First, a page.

I used to live in Brooklyn. Why there, and not Manhattan? The simplest and foremost reason was the sky. I grew up in California where you have nothing but sky. The highest buildings in my area were about two-stories high, and even then, they were a rarity. So Brooklyn was an obvious choice. Most buildings weren't over four stories and the sky- oh, the sky.
Much to my chagrin, though, most people I knew who lived in Manhattan would very rarely come to Brooklyn. When I would throw parties, they would sort of look at me funny like "You expect me to go where?" and then confess that they had been to Brooklyn only once or twice. Me, on the other hand, I preferred to stay in Brooklyn, and would try, as much as I could, to spend time all my there. My favorite bars were in Brooklyn and I just loved the way it looked. Though I have to confess that I did do most of my food shopping at the Union Square Farmer's Market and Whole Foods in Union Square. Chalk it up to convenience.
Still, I was always on the lookout for shops to visit, and without the infrastructure of Twitter and food blogs- which I never knew existed until I found The Smitten Kitchen- I had to pretty much hear of them through word-of-mouth or random walking.
I don't remember how I discovered Schaller und Weber on the Upper East Side. Perhaps I was visiting my only friend that lived up there, or maybe I just stumbled up on it on the crazy mammoth walks I would undertake just to look at the different architecture. I once walked about 12 miles through three boroughs, just for fun. My favorite thing to do while visiting said friend was to pop into Schaller und Weber and just inhale the smell of the sausages. I know, I know, being a vegetarian and all, what was I thinking? But I just loved the way the place smelled, all meaty and salty and cured.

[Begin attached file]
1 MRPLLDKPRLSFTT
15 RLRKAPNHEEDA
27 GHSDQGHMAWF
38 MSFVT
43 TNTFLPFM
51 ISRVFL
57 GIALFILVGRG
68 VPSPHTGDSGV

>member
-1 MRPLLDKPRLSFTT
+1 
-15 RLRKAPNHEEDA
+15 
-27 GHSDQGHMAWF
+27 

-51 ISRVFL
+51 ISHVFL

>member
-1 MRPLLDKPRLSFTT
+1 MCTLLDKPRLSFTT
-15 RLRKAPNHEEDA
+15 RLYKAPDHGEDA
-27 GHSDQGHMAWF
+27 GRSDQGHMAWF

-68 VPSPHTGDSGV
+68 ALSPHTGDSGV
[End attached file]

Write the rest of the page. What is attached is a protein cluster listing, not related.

The thing I most remember about the store was looking at the strange products in German, before I could read and write it. Mustards and Tomato Paste in tubes, strange boxes full of potato powder ready to be made into Kartoffelklöße. Well, the same things that you can get in any good supermarket here.
One cold January morning, I picked up something heavy. It was Stollen, and a kilo of it, at that, all wrapped in a plastic bag with a best by date of March. I don't remember where I had heard of Stollen before, but I seemed to have seen it somewhere before. I picked it up, put it in the basket along with various mustards and German candy.
As part of the Bread Baker's Apprentice Challenge as hosted by the lovely Nicole of Pinch My Salt, stollen would be showing up on the schedule sometime after Christmas, which is a bit funny because most Germans avoid Stollen anyhow, so I thought I'd have a tough time trying to get rid of it.
Here's the mise en place. Just in case you're wondering, I did the same as with the Panettone and soaked the candied fruit in some Macallan single malt Scotch. It was amazing in that, so I decided to do it again.
Once again, the Electrolux Assistent comes to the rescue. I wish I could make a video of how it works just to show people how amazing this thing really is.
Here's the mixture with the almonds and the fruit included.